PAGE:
The Kosher Riviera
The threat of conflict forever clouds Israel’s tourism industry, though you may never know it in the high tech–fueled coastal town of Herzliya.
In the spring of 2014, the relative calm before the storm in Israel, a yacht raced from the Herzliya marina and out into the open sea. The thicket of sailing masts in the harbor slowly faded from the passengers’ view, sinking below the horizon like some minor Atlantis. An hour out to sea, the wheel lashed to windward, the shipmates broke out the Champagne. The sun warmed their faces, and the Mediterranean slapped against the bow.
It was the kind of scene that belonged on a travel poster, an idyllic day in a desirable destination. The previous year had in fact been Israel’s most-visited ever—with more than 3.5 million tourists coming to the country—and the first few months of 2014 were running 3 percent ahead of that pace. Confidence in the country’s tourism was at an all-time high, as evidenced by the gleaming new edifice that overlooked the marina: the Ritz-Carlton, Herzliya, which had opened a few months earlier as Israel’s first hotel from an elite luxury chain.
There was little about this halcyon tableau to suggest that up and down the coast a state of siege prevailed, a political reality that, with some exceptions, mandated military service for every Israeli. On July 7, however, the country’s uneasy détente with Palestine came to a violent end when Israel and the ruling authority in Gaza began exchanging airstrikes, turning the region into a war zone.
In the days to come, images of Israel’s high-tech Iron Dome defense blasting Hamas missiles out of the sky would become staples of nightly newscasts. Predictably, travel to Israel plummeted, with hotel occupancies dropping 60 percent as the U.S. State Department and some European governments banned flights to the country’s hub and cautious tourists made plans to vacation in less contentious climes. Fast-forward a few months, however, and the tourist tide has started turning again.
“The entire hospitality segment has been affected,” says Gadi Hassin, general manager at the Ritz-Carlton, Herzliya. “Recovery is slow, but 2015 is forecast to be a very good year, if stable.”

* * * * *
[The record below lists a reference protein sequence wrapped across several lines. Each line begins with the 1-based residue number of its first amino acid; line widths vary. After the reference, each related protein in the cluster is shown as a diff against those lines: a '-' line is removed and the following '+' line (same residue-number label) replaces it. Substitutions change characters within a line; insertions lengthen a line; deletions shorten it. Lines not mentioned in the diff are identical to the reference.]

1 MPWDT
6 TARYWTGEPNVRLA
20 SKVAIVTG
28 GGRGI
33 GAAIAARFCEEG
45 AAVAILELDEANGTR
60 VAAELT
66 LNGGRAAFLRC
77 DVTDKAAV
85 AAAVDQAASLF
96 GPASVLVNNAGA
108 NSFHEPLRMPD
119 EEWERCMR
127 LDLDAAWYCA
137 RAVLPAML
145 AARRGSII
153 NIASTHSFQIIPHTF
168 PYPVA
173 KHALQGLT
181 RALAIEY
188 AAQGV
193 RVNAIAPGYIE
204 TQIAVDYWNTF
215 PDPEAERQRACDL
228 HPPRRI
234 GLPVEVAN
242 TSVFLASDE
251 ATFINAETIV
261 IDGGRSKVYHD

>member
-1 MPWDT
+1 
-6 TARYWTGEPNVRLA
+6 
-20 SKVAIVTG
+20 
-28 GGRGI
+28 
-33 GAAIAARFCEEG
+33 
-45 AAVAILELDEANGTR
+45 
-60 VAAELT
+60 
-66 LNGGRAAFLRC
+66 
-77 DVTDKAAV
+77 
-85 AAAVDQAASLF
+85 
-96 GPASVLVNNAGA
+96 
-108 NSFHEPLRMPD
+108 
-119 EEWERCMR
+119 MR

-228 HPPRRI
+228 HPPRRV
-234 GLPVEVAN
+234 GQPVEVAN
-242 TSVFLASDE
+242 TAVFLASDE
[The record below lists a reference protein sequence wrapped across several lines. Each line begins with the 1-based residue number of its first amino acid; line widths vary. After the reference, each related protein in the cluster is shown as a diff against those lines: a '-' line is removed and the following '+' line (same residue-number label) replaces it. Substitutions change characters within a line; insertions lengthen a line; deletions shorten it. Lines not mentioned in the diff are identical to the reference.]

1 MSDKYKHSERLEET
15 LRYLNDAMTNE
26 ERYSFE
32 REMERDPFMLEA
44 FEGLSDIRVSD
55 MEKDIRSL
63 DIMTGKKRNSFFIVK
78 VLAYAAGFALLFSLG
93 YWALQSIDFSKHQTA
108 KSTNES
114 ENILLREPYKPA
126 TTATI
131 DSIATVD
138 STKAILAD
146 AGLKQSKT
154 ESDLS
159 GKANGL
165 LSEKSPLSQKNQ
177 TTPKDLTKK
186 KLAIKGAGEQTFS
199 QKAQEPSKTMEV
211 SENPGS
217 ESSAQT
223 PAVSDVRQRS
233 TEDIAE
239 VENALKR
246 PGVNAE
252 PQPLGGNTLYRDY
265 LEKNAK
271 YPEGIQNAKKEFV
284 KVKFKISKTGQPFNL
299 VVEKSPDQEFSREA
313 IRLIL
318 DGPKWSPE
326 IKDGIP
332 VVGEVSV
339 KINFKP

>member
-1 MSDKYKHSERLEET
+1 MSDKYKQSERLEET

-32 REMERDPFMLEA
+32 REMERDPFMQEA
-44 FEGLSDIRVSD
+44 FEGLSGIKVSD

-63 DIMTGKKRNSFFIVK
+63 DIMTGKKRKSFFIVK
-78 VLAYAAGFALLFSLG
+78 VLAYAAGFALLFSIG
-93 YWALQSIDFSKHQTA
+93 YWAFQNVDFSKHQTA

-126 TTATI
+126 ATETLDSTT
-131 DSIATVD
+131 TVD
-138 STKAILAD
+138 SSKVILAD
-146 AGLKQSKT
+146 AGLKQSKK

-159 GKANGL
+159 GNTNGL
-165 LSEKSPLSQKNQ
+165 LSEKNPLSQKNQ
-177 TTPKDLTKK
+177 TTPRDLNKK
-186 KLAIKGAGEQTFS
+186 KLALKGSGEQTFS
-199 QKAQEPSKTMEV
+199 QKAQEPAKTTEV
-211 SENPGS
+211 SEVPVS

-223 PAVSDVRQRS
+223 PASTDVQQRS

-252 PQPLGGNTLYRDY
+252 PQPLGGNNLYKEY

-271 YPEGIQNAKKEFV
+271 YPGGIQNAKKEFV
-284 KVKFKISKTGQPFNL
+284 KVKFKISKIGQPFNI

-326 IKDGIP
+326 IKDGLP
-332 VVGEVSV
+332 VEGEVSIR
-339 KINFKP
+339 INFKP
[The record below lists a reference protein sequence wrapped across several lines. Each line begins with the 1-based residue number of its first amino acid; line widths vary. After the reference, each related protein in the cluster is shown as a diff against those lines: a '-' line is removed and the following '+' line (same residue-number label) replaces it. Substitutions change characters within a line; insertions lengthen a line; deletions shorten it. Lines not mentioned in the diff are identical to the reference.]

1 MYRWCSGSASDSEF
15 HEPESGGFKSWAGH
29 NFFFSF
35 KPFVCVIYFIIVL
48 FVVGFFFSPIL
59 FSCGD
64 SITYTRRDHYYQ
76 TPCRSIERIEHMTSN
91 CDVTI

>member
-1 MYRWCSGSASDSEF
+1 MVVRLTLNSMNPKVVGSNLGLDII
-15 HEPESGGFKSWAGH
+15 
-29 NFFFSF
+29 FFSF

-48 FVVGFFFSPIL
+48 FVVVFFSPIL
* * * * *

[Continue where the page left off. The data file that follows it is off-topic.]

For some frequent travelers to Israel, now is as good a time as any to go. “Israel remains a great place to visit,” says Cheryl Fishbein, an attorney and clinical psychologist in Manhattan who, with her husband, Philip Shatten, is a regular visitor. “I was there during the Second Intifada, which began in 2000, and Phil was there during the Persian Gulf War in 1991, when Saddam Hussein was bombarding Israel with Scuds.” Now she plans to return in February. “Thanks to the Iron Dome, it’s safer than ever. Beyond that, whether the country is at peace or at war, the weather is great, there are new galleries and restaurants opening up, and the beaches are uncrowded.”
David Segal, a Philadelphia tax attorney, says that he felt no more at risk during his October 2014 visit than he would in his U.S. hometown. “If you can ignore what you hear and see on TV, Israel is one of the safest places on the planet. My wife and daughter and three grandchildren have lived there since 2000, and I couldn’t let them live there unless I had complete confidence in Israel’s ability to fend off an attack by its enemies,” says Segal, whose daughter, a professional makeup artist, spent her military service as an F16 jet mechanic. “There’s no country that provides greater security for its people.”
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